I was also able to interview Emma Weitkamp, Hannah Little and Andy Ridgway, staff who teach on the module, about their didactical frameworks, educational vision, how to build a science communication curriculum, and educational techniques. I got to sit in on teaching for undergraduate programmes at UWE Bristol and on masterclasses, continuing professional development aimed at those working in the field. What really stood out to me is that in all their teaching, the SCU team would actively make the connection between theory and practice, offering many examples of science communication efforts to their students, as well as enabling students to participate in real-world science communication themselves.
More generally, my time in Bristol gave me insights into effective teaching techniques for science communication within the context of a specialized graduate programme. I will bring these insights with me to inform my further research. The next step in my own project is implementing teaching interventions in the undergraduate programme Liberal Arts and Sciences, and my stay in Bristol gave me some great insights into how I might construct this part of my research.
I felt like a research stay at the start of my second year of research was a great time for me to spend some time at SCU. This stay gave me some great insights into theory and practice and helped me bring more focus to my project. The entire team made me feel very welcome during my time at UWE, with academics Andy Ridgway, Andrew Glester, Clare Wilkinson and Kathy Fawcett, letting me sit-in on their teaching. Furthermore, it was great to spend time with fellow PhD students David Judge and Elena Milani, who became real friends and helped exploring Bristol. In short, I would highly encourage any PhD student thinking about spending time at UWE Bristol to say yes to the opportunity!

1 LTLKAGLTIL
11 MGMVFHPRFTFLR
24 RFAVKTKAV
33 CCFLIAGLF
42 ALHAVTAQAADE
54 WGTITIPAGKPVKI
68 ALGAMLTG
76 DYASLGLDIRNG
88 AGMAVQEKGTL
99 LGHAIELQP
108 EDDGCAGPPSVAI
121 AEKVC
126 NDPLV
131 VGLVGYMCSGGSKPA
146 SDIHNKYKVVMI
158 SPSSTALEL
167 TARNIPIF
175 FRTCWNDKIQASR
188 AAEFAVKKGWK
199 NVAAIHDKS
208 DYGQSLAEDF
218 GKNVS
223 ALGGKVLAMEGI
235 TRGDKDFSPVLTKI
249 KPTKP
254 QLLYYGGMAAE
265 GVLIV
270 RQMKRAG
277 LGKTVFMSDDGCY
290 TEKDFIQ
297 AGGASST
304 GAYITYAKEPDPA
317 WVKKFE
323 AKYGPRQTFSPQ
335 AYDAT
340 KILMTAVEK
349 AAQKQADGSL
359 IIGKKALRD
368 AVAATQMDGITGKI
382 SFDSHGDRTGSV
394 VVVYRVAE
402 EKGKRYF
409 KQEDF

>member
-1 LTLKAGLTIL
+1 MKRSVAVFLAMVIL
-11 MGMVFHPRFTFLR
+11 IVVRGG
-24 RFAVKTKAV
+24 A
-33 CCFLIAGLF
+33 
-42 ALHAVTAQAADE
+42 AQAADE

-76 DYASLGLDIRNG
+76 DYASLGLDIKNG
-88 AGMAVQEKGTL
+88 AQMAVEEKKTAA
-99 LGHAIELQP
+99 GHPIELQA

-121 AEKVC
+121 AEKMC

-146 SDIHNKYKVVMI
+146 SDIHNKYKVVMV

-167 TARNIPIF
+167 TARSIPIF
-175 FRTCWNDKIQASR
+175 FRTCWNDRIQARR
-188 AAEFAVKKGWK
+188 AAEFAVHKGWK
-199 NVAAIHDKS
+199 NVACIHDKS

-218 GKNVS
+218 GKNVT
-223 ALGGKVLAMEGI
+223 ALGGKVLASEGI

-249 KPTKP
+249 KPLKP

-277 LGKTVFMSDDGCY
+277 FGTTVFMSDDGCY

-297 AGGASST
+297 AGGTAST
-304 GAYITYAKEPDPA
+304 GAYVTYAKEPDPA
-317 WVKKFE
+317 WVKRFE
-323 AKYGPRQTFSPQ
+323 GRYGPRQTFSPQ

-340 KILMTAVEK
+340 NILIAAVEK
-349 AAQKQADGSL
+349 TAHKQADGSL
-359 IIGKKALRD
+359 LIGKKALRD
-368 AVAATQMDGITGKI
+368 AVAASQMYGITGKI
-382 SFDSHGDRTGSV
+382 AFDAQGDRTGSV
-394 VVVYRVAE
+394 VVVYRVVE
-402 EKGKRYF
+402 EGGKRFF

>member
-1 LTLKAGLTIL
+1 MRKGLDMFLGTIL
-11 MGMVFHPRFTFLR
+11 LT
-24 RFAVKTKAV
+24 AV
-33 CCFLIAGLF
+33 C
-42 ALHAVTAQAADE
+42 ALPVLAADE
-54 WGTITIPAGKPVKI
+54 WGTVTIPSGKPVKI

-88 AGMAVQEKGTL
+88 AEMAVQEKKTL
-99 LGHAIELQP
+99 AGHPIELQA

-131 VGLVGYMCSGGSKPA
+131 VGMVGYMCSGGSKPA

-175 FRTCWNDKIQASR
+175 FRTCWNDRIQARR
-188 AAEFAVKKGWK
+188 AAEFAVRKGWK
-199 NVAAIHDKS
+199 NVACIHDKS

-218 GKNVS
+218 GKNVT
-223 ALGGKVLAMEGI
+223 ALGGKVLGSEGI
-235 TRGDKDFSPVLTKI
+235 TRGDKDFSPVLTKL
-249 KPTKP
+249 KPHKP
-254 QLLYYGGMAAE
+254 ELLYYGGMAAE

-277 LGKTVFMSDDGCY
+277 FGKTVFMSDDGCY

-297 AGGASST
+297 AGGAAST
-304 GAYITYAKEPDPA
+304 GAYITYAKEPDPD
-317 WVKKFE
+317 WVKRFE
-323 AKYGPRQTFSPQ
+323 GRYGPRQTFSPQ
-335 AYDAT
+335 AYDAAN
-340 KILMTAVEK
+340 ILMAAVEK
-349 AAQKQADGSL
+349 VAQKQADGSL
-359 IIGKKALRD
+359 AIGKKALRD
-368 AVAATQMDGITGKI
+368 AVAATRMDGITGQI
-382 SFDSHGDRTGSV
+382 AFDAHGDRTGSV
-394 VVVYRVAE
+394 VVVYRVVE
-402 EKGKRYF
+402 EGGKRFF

Florentine Sterk stayed at the Science Communication Unit from September to November 2019 as a visiting PhD student. You can find out more about opportunities to spend a PhD sabbatical in the SCU here: https://www1.uwe.ac.uk/research/sciencecommunicationunit/coursesandtraining/postgraduateresearch/phdsabbaticals.aspx